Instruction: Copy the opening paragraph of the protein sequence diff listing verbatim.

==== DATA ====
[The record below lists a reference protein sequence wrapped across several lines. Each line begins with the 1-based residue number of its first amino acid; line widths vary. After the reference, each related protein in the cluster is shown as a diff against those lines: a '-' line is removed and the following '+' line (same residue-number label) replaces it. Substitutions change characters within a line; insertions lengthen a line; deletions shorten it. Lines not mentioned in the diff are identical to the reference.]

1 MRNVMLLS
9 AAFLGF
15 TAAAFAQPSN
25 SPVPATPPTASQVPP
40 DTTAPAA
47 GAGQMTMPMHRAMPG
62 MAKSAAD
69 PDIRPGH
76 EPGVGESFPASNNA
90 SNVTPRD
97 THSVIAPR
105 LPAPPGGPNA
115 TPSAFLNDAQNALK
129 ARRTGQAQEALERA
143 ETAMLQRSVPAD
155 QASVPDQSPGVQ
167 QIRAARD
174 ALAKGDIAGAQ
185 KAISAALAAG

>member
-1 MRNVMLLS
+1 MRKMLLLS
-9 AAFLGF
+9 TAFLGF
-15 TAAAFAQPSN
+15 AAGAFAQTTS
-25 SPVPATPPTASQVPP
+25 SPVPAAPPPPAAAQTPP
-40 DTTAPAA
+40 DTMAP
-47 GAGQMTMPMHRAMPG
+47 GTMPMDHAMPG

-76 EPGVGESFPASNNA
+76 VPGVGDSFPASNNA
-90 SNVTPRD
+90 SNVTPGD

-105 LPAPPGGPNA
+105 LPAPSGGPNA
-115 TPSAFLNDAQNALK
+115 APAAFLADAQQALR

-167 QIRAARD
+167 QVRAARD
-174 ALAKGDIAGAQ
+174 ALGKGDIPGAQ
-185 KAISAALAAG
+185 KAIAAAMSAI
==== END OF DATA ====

[The record below lists a reference protein sequence wrapped across several lines. Each line begins with the 1-based residue number of its first amino acid; line widths vary. After the reference, each related protein in the cluster is shown as a diff against those lines: a '-' line is removed and the following '+' line (same residue-number label) replaces it. Substitutions change characters within a line; insertions lengthen a line; deletions shorten it. Lines not mentioned in the diff are identical to the reference.]